There was a black gate up ahead, and the couple looked to go inside. Only, they didn’t open the gate, or knock, or do anything at all. Their actions looked suspicious to me, and I wondered what they were up to.
They both went silent when I walked past. There was something fishy going on. I had a lot of time on my hands. I wanted to see what they were up to. So what I did, I walked along for a bit then turned around, going back the way I came.
The couple was standing closer to the gate now. I fancied the boy was walking the girl home. Romance and gallantry was in the air. They hugged, lingering on each other’s bodies like they were afraid to let go. They hugged and hugged, and they were still in each other’s embrace when I walked along.
Then the sun slid behind a dark cloud. All the shadows disappeared. The air was saturated with a fine bouquet of silence. It was like International House all over again. A fresh touch of fantasy had been added, and it felt like someone in up heaven had turned down the light with a fat knob.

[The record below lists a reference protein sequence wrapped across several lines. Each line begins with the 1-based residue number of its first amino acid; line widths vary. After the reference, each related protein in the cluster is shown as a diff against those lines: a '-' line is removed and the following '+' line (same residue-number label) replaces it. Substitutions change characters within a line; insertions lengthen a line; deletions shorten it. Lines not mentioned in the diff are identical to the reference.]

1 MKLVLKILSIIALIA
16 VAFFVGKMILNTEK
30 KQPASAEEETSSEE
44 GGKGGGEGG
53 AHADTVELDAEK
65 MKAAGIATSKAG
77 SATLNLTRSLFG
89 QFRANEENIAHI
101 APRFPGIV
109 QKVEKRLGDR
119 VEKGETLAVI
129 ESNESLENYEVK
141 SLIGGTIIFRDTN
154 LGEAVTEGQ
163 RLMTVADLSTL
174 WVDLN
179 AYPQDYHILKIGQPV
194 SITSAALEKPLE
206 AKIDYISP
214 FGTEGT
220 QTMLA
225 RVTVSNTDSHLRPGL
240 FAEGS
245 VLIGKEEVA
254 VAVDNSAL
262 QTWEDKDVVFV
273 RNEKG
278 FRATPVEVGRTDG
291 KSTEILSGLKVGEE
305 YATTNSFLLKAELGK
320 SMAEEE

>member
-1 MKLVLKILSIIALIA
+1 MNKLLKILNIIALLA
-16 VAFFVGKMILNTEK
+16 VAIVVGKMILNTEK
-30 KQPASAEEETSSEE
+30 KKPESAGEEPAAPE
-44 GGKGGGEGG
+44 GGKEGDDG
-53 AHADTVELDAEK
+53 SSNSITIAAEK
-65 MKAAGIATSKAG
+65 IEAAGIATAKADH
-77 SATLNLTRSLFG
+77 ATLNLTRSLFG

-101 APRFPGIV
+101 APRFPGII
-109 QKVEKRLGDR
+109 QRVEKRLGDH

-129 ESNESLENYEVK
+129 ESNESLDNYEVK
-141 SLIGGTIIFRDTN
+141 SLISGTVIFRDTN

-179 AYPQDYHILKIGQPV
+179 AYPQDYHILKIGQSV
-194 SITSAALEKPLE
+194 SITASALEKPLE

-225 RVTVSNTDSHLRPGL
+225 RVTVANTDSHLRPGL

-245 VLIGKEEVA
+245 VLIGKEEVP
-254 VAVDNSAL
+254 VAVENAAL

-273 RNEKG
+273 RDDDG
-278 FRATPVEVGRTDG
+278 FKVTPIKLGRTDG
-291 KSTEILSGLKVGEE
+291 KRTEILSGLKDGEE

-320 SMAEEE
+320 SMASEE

For a moment I mused that God had gone to sleep. And that if Skater Boy was to get on his board now he’d surely fall over. No rare green talent could save him.
I turned around again to look at the couple. And just as I suspected, they were up to some cheeky business.
They were making out. The girl had her hand around the boy’s neck. The boy had his around her waist –interlocking lips, swapping saliva, touching tongues.
(I’m so nosy, gosh.)
But boy was I excited, not only for the young couple but because it suddenly dawned on me that I had never witnessed such a shameless public display of affection. It’s always in a movie. And if there’s some kissing going on around me I’m usually too drunk to notice. Otherwise I’m the one swapping saliva.
And then I thought maybe God hadn’t gone to sleep after all. Maybe He was just setting the mood for those two love birds. So He turned the knob and smiled cheekily, thinking, Atta boy, have yourself some fun.
Mike blogs at www.mikemuthaka.com